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With a development time that rivals Rare’s efforts, Run Like Hell is an appropriately named action-horror title. The name is pretty ‘unique’ but it is how you’ll feel during the game. You play as Nick Conner who is a military hero on a deep space mining station. When he returns one day, he finds that almost everyone is dead or dying. He goes to check the station’s cameras and while doing so finds himself in a mess of bodies and blood. He then hears a large ‘bang’ and sees an alien who grabs and rips the head of his partner. The game’s title comes to use as Connor well… runs like hell.
Some say that shoddy graphics, a repetitive soundtrack, a low number of enemy types, and thrown-together cutscenes plague the PS2 version of RLH. Gladly, each of these issues has been touched up, making the Xbox version a simple escapist title that's worth picking up.
There are a couple of additions to the game though that really made me bump up the score. First off, there is downloadable content from Xbox Live. Vivendi is working on having some exclusive mini-games and skins available right at the game's launch. Now that's more than just taking a game and porting it. So bonus points for that! Run Like Hell is really one of only 3 horror survival games on the Xbox. I think it's worth renting to see if you like it.
The Xbox is home to great survival games like Silent Hill 2 and Fatal Frame. Run Like Hell, fits accurately on the big ‘Box. If you are jealous of Gamecube owners flaunting their latest Resident Evil games, pick up Run like Hell for $30, you’ll get a good bang for your buck. Xbox Live download support also promises extra goodies.
Run Like Hell has been in development a long time. I mean Milton Berle long. And everyone that gets that joke is my new best friend. All joking aside, when a game is in development for a long time, people begin to make assumptions. And one of those assumptions is that any game that is delayed so many times must have something wrong with it. When you couple this with the fact that Run Like Hell was originally being designed as Silent Hill in Space where avoiding a fight would have been just as important as winning a fight you get raised eyebrows. I can't say what version of the game would have been better. But I do know that I like very much the game of Run Like Hell that was released.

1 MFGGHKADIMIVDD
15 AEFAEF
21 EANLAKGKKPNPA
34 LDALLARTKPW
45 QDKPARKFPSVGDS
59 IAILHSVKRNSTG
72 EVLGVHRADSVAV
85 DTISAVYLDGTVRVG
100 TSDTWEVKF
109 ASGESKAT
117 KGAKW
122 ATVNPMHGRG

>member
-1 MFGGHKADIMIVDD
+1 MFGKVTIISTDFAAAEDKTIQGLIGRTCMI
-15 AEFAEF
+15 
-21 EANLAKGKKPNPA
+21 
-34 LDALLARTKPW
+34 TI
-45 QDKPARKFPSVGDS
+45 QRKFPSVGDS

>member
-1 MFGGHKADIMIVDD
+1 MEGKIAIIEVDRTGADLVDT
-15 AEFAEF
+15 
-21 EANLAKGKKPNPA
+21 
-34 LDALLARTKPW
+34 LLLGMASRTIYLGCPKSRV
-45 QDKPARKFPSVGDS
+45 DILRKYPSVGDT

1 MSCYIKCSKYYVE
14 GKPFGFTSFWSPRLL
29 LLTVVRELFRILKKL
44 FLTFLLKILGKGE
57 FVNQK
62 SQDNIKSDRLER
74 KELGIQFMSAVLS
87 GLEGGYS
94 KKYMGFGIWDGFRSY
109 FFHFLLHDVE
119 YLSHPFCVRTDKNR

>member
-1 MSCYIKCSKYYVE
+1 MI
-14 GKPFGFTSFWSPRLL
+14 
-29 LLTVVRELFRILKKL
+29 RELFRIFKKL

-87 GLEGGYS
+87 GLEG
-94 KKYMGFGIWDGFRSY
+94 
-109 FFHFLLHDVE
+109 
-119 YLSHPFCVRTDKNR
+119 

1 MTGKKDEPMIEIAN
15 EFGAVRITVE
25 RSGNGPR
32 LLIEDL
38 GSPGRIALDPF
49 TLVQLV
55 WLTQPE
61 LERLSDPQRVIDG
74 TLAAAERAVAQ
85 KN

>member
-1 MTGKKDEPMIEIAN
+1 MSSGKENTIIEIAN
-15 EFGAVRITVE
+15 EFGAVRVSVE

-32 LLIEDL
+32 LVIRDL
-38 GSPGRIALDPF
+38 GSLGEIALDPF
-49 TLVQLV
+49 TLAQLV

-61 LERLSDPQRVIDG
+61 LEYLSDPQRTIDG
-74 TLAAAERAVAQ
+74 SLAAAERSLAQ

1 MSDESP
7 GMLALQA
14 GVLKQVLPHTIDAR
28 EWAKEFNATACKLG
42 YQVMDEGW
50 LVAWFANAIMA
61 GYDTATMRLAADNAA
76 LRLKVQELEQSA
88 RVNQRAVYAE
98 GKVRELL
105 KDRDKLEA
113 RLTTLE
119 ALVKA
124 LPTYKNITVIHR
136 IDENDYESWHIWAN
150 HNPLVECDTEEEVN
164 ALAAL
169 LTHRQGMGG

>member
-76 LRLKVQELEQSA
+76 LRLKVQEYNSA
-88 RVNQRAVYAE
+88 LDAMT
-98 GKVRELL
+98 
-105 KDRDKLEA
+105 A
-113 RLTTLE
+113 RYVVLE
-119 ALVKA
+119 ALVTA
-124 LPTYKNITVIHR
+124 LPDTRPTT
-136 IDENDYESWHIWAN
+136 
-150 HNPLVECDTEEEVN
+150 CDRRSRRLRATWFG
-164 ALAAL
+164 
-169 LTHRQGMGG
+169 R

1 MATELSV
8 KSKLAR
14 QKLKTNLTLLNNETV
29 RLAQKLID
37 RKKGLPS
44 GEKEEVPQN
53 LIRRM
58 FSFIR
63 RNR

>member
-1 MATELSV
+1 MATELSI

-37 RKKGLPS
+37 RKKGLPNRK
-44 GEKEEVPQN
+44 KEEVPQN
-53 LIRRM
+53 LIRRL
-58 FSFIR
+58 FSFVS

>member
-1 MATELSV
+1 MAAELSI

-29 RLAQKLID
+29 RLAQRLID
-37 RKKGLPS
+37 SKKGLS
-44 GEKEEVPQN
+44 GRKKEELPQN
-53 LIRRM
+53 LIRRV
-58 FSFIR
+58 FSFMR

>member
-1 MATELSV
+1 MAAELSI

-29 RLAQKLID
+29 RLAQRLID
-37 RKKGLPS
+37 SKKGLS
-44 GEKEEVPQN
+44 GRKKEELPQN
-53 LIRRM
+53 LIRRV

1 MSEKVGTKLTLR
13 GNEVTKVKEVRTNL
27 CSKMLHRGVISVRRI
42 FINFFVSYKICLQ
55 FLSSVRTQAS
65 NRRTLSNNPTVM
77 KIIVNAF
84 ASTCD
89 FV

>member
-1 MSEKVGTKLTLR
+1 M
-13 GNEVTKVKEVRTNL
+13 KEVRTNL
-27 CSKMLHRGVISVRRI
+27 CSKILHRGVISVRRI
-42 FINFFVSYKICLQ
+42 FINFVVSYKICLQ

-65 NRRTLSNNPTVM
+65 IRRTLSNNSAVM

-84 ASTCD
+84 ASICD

Long-time PS2 fans may recognize this title as being announced even before the release of the PS2 itself, there is no doubting that this game has been a long time coming. What some people may not know, however, is that the title “Run Like Hell”, or RLH, as it is now known, was also the name of a game created in 1987, published by Eurosoft for the Commodore 64. But I digress. Historical references aside, this third-person action adventure title puts you in the shoes of Nicholas Conner, a decorated war hero who was demoted from major to captain rank as a result of his disobeying the general’s orders, even though in doing so he was able to snuff out the enemy and win the war. Now, as captain, he is assigned to monitoring Border Worlds on the Forseti space station.
Seeing a continue option pop up immediately upon death sort of neuters the drama. RLH's graphics are below Xbox standards, in my opinion. In all though, it's a good time for fans of this genre.